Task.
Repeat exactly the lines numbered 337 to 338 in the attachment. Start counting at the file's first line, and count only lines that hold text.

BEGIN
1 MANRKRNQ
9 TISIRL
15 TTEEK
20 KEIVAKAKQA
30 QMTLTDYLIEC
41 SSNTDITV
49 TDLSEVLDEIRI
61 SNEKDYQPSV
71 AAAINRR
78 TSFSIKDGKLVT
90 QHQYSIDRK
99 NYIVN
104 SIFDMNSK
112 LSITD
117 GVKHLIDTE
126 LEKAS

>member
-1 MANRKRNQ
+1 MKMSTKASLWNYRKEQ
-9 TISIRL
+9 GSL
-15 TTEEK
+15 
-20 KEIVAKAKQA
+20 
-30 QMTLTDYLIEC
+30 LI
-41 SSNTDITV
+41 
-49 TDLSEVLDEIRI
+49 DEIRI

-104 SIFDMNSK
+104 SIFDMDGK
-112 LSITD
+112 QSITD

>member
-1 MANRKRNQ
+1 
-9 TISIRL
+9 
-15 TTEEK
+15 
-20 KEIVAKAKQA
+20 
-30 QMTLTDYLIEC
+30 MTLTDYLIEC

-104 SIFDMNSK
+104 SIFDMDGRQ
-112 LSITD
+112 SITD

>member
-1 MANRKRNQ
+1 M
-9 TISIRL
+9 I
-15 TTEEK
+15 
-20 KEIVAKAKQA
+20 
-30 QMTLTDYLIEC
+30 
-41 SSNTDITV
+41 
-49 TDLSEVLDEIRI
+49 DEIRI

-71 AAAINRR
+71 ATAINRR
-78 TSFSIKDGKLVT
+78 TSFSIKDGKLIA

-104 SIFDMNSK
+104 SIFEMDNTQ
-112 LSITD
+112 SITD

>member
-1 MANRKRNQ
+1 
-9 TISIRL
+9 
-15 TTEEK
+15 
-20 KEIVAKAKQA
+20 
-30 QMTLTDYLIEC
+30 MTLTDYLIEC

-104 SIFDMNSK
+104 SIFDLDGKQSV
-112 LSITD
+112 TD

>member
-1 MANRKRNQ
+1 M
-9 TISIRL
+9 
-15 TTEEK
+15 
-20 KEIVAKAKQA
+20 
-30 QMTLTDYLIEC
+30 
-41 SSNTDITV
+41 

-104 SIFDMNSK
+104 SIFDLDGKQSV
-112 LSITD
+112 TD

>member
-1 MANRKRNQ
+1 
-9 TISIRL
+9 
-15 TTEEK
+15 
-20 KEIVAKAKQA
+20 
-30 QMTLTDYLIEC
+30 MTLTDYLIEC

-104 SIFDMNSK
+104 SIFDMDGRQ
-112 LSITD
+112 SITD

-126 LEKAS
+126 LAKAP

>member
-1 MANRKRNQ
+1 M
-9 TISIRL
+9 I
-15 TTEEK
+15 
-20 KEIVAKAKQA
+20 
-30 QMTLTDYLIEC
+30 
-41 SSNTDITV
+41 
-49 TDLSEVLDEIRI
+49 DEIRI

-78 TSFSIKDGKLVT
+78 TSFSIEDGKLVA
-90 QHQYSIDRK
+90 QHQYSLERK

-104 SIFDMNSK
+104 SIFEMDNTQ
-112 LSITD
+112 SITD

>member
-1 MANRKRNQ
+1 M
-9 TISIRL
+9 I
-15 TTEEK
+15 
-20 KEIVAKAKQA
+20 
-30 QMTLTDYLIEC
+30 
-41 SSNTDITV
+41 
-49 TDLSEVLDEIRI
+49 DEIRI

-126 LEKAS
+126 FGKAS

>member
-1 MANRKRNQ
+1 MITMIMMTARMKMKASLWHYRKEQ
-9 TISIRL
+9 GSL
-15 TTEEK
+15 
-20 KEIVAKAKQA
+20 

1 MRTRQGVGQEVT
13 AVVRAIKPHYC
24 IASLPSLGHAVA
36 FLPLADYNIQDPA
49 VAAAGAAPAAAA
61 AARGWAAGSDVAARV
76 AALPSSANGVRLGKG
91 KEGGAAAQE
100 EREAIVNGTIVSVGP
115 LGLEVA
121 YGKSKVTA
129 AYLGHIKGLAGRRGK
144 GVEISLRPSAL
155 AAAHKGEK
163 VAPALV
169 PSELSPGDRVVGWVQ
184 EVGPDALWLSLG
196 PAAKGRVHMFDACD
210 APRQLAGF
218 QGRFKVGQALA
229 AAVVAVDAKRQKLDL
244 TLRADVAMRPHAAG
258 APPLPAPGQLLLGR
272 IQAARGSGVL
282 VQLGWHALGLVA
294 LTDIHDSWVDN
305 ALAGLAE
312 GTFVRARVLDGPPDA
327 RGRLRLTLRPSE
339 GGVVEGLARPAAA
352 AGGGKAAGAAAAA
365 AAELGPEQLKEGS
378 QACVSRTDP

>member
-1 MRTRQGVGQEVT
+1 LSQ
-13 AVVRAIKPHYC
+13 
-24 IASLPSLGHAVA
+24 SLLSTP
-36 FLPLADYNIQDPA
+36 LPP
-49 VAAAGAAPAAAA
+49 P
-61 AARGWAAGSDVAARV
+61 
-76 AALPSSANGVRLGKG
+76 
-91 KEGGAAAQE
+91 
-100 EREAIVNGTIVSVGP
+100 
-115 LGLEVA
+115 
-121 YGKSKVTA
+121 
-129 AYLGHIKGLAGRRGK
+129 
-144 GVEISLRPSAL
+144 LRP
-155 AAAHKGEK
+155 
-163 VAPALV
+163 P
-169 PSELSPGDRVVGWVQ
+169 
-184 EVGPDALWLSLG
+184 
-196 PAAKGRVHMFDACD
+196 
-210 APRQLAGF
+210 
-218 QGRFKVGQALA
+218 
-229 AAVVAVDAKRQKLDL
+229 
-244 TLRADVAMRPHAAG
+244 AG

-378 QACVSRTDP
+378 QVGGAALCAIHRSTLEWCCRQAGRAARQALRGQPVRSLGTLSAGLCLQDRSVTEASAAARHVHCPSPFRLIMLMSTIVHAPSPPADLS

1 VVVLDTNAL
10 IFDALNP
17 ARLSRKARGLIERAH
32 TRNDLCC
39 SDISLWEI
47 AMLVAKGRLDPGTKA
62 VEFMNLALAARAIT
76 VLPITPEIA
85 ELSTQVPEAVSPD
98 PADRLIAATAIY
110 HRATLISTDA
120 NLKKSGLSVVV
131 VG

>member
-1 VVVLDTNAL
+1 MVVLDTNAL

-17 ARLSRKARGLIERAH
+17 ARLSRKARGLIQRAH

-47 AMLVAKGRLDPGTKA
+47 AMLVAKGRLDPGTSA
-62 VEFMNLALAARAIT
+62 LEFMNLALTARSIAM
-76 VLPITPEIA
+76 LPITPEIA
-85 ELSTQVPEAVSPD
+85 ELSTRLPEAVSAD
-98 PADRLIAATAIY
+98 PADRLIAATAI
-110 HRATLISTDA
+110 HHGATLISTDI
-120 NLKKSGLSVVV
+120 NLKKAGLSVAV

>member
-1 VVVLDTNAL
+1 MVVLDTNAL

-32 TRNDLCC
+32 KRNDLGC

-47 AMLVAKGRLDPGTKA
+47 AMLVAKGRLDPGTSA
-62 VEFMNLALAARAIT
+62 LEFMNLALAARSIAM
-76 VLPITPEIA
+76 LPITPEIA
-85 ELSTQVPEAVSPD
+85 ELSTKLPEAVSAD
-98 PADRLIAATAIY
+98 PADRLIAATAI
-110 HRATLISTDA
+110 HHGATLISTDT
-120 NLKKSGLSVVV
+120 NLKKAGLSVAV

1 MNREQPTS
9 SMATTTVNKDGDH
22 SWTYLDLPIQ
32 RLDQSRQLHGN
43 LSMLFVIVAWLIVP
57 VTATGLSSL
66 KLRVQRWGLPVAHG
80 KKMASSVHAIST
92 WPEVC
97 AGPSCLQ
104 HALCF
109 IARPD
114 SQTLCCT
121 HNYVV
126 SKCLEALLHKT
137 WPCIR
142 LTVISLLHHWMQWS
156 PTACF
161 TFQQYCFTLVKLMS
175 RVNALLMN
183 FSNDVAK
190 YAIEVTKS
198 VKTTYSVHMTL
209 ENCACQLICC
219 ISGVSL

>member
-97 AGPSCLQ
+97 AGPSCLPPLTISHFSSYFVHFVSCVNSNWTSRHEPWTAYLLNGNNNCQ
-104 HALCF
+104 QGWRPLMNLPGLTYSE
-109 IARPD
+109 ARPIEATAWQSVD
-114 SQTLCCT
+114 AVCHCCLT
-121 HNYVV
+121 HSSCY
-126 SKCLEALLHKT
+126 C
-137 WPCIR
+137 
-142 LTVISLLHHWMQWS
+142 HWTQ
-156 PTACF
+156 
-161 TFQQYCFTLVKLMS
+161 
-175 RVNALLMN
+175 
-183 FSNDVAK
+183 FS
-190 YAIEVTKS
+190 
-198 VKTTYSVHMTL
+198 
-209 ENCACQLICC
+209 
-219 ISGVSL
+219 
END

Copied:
-121 HNYVV
+121 HSSCY